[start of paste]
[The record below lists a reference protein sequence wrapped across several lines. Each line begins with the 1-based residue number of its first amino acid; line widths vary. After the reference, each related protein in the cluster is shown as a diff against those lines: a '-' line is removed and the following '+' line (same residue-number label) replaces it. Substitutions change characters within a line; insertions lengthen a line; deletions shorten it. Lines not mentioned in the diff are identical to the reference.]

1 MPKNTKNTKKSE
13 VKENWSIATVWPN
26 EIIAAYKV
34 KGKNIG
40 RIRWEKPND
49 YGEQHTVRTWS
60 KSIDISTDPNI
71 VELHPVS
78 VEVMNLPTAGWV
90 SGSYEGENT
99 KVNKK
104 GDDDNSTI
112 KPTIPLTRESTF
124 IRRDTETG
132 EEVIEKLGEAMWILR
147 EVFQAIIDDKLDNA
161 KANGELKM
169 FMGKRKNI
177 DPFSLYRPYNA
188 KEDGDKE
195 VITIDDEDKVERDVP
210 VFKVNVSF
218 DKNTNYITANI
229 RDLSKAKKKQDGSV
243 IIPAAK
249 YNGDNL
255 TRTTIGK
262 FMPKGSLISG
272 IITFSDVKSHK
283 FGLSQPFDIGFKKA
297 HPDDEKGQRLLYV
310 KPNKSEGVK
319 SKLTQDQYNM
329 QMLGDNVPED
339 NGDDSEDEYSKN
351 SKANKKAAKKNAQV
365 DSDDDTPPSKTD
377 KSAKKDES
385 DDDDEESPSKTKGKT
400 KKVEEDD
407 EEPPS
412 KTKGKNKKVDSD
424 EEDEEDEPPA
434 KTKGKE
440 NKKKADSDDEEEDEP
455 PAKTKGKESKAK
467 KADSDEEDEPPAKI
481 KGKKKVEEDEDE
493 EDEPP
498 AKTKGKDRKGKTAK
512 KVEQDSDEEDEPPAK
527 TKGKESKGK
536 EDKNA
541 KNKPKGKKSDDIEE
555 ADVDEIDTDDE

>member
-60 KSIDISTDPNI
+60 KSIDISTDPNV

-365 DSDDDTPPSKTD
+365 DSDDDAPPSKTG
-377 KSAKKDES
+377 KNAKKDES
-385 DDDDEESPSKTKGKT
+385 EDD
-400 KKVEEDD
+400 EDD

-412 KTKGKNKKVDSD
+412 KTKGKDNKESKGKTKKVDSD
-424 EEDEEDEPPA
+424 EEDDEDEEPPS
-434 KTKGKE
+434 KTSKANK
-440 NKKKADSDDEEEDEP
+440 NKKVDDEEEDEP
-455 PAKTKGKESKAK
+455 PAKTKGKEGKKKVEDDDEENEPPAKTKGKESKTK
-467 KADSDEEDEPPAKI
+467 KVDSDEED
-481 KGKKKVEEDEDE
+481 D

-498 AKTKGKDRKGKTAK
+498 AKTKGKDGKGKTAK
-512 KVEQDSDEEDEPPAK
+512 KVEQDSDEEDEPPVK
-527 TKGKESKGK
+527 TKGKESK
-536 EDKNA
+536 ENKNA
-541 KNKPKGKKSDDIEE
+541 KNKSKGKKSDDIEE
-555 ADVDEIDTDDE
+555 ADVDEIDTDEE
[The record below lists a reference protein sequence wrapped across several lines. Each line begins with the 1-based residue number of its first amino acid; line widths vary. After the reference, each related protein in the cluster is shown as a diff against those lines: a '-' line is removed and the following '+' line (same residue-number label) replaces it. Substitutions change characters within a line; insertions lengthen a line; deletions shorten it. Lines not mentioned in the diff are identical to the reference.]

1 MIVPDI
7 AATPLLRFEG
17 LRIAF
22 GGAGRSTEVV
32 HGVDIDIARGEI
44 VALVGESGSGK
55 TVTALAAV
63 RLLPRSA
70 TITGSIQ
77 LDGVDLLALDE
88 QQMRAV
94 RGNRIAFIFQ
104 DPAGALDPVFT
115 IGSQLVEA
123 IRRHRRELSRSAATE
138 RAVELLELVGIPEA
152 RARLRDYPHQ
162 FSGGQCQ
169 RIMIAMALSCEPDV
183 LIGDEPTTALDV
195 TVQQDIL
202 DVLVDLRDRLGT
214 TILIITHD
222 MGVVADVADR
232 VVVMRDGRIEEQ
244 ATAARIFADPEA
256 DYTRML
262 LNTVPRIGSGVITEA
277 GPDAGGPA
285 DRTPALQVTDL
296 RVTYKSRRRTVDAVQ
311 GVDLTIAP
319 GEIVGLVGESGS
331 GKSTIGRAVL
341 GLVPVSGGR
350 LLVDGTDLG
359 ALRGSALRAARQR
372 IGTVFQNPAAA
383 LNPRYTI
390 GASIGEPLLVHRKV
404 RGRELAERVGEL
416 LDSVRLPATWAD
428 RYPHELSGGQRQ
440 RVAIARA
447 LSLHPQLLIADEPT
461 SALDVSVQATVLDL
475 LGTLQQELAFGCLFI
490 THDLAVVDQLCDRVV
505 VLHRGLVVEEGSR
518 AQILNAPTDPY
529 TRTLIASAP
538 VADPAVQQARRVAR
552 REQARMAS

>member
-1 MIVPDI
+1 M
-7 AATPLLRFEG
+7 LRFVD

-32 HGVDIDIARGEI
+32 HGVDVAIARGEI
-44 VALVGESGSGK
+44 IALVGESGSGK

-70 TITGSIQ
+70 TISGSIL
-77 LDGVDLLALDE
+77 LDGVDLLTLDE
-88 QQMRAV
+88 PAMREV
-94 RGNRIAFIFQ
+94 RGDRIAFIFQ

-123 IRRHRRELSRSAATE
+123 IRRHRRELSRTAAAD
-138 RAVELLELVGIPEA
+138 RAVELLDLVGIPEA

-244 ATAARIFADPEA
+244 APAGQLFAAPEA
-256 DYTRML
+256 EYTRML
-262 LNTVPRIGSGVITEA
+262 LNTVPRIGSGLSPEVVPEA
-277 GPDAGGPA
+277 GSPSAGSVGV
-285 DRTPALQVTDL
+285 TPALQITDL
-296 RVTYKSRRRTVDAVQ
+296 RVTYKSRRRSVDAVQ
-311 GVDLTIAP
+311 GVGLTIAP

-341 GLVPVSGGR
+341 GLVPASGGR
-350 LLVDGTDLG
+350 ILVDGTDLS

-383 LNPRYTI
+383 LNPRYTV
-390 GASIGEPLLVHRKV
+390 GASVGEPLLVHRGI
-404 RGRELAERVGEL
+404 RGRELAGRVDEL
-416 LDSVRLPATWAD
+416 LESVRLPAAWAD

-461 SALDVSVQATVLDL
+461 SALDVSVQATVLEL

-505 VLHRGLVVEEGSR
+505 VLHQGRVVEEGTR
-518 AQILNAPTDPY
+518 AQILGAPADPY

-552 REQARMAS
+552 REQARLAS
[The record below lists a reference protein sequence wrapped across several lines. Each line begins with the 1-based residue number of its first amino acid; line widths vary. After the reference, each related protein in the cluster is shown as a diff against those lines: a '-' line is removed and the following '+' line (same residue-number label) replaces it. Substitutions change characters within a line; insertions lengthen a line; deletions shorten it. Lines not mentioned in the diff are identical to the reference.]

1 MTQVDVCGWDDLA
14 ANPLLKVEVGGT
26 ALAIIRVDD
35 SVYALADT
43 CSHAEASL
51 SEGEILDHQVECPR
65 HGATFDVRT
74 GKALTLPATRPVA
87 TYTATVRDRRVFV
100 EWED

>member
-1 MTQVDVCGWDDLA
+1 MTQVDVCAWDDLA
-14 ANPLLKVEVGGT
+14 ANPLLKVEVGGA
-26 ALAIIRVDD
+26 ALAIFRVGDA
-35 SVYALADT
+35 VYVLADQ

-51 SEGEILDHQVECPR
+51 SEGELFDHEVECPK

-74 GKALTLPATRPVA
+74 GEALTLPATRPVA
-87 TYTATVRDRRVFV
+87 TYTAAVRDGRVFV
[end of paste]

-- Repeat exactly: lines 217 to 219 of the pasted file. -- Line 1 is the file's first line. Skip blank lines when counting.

-14 ANPLLKVEVGGT
+14 ANPLLKVEVGGA
-26 ALAIIRVDD